A shout-out from Jad Abumrad

OMG—a reader called to my attention a profile in today’s New York Times of Jad Abumrad, who is the creator and co-host of NPR’s Radiolab, a science-y show with a humorous twist. The piece details what he’s reading, watching, listening to, and following on social media. A friend emailed me to read the piece carefully, and I did. I didn’t see anything unusual, and said so.  I was then told to look at what Twitter feeds he follows, and I found that I had read right through this without noticing:

Picture 1

Well that brightens up my Sunday, particularly because the guy is science-y and I’ve been on RadioLab with Abumrad and Robert Krulwich (go here for my botfly piece, starting at 44:20).  Plus, I don’t really tweet:  the “@evolutionistrue” feed is simply a chronological list of posts at this site.  I’m not sure, though, what Abumrad means by “curator types”! The only things I curate are boots and cigars.

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Abumrad (from the NYT piece)

At any rate, you’re all invited to follow this @evolutionistrue on Twitter, but don’t expect more than a notice of new posts. I don’t engage in Twitter wars, tell everyone what I’ve had for breakfast, and simply don’t understand why so many people either find it necessary to tweet or have time to do it. (Yes, I know I’m acting like a curmudgeon.)

h/t: WW

25 Comments

  1. Mark Joseph
    Posted April 28, 2013 at 8:34 am | Permalink

    Not curmudgeony at all. I don’t use Twitter, and don’t have a Facebook page, because what would I be doing, other than wasting my time, and adding to the white noise level? I have better things to do, like learn science and understand the world as it really is, and not as those who would like to control it and me try to make me believe it is. For that, I find this website quite helpful.

    • Dominic
      Posted April 29, 2013 at 2:28 am | Permalink

      It is all about communication. It is all very well someone writing a new article or doing some research – – but it does not increase the level of knowledge or information if you do not let other people know. I believe in adding content rather than noise – when I write a ‘blog’ entry for our library that is exactly what I try to achieve. It is not for me to judge whether I succeed!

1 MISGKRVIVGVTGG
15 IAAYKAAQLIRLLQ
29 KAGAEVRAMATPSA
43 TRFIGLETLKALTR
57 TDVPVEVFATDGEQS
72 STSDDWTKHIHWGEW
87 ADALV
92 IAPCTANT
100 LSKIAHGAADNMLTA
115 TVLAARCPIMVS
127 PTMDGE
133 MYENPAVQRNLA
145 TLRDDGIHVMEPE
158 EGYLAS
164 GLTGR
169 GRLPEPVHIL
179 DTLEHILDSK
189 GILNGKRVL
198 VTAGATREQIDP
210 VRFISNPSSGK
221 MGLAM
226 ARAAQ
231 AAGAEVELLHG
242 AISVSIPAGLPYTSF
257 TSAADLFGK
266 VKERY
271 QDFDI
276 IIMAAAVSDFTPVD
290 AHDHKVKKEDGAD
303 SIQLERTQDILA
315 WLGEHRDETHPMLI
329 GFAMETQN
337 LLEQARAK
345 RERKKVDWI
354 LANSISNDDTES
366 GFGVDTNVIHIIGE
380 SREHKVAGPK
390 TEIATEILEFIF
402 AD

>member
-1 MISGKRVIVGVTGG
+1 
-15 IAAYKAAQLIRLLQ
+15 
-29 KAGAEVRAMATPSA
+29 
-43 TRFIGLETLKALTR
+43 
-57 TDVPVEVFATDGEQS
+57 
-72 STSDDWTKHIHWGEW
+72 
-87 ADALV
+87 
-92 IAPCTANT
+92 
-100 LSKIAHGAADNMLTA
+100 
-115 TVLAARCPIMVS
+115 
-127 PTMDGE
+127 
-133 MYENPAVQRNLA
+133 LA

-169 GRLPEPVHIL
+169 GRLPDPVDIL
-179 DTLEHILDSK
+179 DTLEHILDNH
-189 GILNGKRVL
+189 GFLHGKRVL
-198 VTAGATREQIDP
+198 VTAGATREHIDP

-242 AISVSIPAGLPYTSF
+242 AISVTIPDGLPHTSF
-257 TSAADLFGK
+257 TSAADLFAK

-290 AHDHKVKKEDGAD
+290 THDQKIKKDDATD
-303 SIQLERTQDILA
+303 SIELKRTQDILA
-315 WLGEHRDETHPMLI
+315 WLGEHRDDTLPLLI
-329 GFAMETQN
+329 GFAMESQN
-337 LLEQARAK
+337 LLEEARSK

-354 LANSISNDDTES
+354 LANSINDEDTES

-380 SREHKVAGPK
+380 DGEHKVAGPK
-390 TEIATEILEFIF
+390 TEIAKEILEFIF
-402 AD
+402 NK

2. Diana MacPherson
    Posted April 28, 2013 at 8:39 am | Permalink

    I like Twitter for its ability to interact with people quickly but this site kind of fulfills that as well.

    I loved this post. It was so sweet that you were excited about the follow. That’s how we feel when you interact with us! :)

    • SA Gould
      Posted April 28, 2013 at 8:10 pm | Permalink

      Yes! And that is why you should also go out of your way to see Dr Coyne in person! He gave a magnificent talk at Purdue U, very honored to meet him before the lecture, much more charming and fun in person.

      • Dominic
        Posted April 29, 2013 at 2:34 am | Permalink

        You mean NOT a curmudgeon?! How disappointing! ;)

        • SA Gould
          Posted April 29, 2013 at 6:07 am | Permalink

          Maybe if he had received more challenging questions… no one was really picking on Evolution.

        • Diana MacPherson
          Posted April 29, 2013 at 7:08 am | Permalink

          Ha ha! I would love to meet Jerry of course and I hope to have to opportunity to do so someday!

  3. Posted April 28, 2013 at 8:40 am | Permalink

    Jad, Jerry, and a Cohiba Behike BHK 52.

    Make it happen.

  4. Jeff D
    Posted April 28, 2013 at 8:48 am | Permalink

    I don’t use Twitter or Facebook either; no time for it. I don’t even have an iPod. but I have burned RadioLab podcasts onto audio CDs so that I could listen to them on long, long drives.

    RadioLab is a superb radio show. Intellectual curiosity, turbocharged. Even those individual shows that are only mediocre in toto (compared to the best ones) always have terrific minutes and moments.

  5. steve oberski
    Posted April 28, 2013 at 9:06 am | Permalink

    You’re not a curmudgeon, you just have a real life.

    No twitter or facebook for this social media luddite either.

  6. Posted April 28, 2013 at 9:49 am | Permalink

    I use Twitter as my WEIT feed :)

  7. Sidd
    Posted April 28, 2013 at 9:57 am | Permalink

    The sound editing that goes into Radiolab is completely intolerable to me. It’s done in an idiosyncratic style wherein whoever is speaking is constantly interrupted by random sounds and other speakers. It’s like nails on a chalkboard. I honestly don’t understand how people can listen to it. The connection with Twitter seems fitting, since it too is engineered for one distraction per sentence.

  8. Posted April 28, 2013 at 11:13 am | Permalink

    What’s this Twitter thing?

  9. Gregory Kusnick
    Posted April 28, 2013 at 11:42 am | Permalink

    I don’t engage in Twitter wars, tell everyone what I’ve had for breakfast…